en here and Coach Norvell, that’s the number one thing we focus on every single day. “We come out here every single day and have a huge emphasis on the center-quarterback exchange. That’s something that’s, like, the identity of our program. It doesn’t start with the quarterback, it starts with the center. They’re the first people to have 100% ball security, so if that happens we’re going to keep moving down the field.”

Aside from trying to minimize mistakes, Bercovici says that he’s also been relying heavily on Kelly, who despite being sidelined for now, has been sharing his own insight of the Sun Devil offense with his back-up to help prepare for Thursday’s match-up.

“Taylor and I, we talk all the time. He talks to me about the very minute things,” said Bercovici. “Coach Norvell does a great job of telling us the game plan and whatnot, but he talks to me mostly about eyes and the stuff that only he would understand as far as the quarterback position. I can always count on him for the most detailed information.

“Everyone tells me to embrace the situation and obviously I am. I know a lot of people are counting on us to win this game and I appreciate everyone that has congratulated me but ultimately nothing has been accomplished yet.

“This week we’ll be 4-0 and then we’ll move on to next week.”

*****

Here Come the Bruins

After finishing last season ranked in the AP poll for the first time since 2005, UCLA began the 2014 campaign ranked seventh in the AP preseason poll, their highest preseason ranking since 1998.

However, the Bruins have struggled to look the part through the first month of the season, struggling on both sides of the ball at various times.

Defensively, UCLA enters the week allowing an average of 24.0 points per game, which ranks ninth in Pac-12 and 60th overall in the nation, but is yielding just a modest 392.3 yards of total offense to the opposition, sixth best in the conference.

“Each defense has its own personality and we’re going against a long and athletic defense. They’ve got some tremendous playmakers,” said ASU Offensive Coordinator Mike Norvell. “What we’ve got to do is go out and play our game. We’ve got to be able to play fast and make the most of the one-on-one opportunities that we can.”

One cause for UCLA’s early struggles has been the lack of experienced depth on defense. A year after setting a school record by playing 18 true freshman in 2013, the Bruins have already played eight true freshmen this season, including five on defense.

With Kelly out, Arizona State may look to use its running game to set the tone against UCLA. The Sun Devils sit atop the Pac-12 in team rushing, averaging 304.3 yards per game, thanks in large part to junior running back D.J. Foster.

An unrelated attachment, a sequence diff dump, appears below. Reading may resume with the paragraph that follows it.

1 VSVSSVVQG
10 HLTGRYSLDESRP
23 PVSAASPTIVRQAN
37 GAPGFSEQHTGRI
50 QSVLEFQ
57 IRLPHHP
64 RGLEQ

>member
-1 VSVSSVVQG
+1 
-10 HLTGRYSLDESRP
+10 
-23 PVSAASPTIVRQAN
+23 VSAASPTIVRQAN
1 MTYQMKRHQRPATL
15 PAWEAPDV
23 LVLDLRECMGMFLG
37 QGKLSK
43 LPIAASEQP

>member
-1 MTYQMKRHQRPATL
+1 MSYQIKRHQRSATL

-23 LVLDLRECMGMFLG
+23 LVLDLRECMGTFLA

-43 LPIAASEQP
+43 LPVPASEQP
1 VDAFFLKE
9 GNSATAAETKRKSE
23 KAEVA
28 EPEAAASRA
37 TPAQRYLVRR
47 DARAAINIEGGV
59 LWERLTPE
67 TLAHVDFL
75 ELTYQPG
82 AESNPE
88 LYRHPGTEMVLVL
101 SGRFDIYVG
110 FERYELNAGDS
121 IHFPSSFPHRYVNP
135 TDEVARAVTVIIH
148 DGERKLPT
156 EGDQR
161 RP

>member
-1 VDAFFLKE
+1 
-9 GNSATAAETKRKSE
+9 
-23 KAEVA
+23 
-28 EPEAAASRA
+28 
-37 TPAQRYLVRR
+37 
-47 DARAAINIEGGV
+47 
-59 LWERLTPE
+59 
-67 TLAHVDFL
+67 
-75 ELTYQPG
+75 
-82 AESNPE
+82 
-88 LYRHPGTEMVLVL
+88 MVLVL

Through three games Foster has already accumulated 510 yards on the ground and his 216.3 all-purpose yards per game is second in the nation.

“The biggest thing when we go into any game is we want try to expose match-ups,” said Norvell. “We want to get our best guys on guys who we feel confident in those on-on-one’s and then adapt to how the game flows. We have to take what the defense gives us.

“They’re going to have a specific plan for us going into this game and it’s going to be a great chess match. There will be a lot of great players in this football great and it’ll be a great game to see.”

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Lights Out at Linebacker

While UCLA may lack experience in some areas of its defense, it certainly doesn’t at linebacker where the Bruins are led by the senior Eric Kendricks and sophomore Myles Jack.

Kendricks, who enters the game with 32 career starts for the Bruins, tops on the team, became the first UCLA player to record 100+ tackles in consecutive season when he totaled 106 last season.

Kendricks recorded 150 tackles as a sophomore and through three games this season has posted 37 tackles, one tackle for a loss, one interception and a forced fumble.

Playing alongside him is Jack, who became the first Pac-12 player to ever be awarded conference’s Freshman Defensive and Offensive Player of the Year Award in 2013 when he tallied 75 tackle as a true freshman.

“When you watch those guys, they’ve both got high motors and both are tremendous football players,” said Norvell. “They can make plays sideline-to-sideline. They seem to have a knack for getting to the football, whether it’s being thrown or run. Those are guys you definitely have to account for and will be two of the better football players that we’ve faced this year.”

Typically, the Bruins like to play aggressively with their front seven, pressuring from a variety of angles. While the numbers may not paint a complete picture - UCLA has recorded just three sacks this season for a total of -12 yards - the Bruins have demonstrated that they won’t hesitate to use the linebacker combo to bring some extra heat, especially against the green Bercovici in an effort to rattle him early on.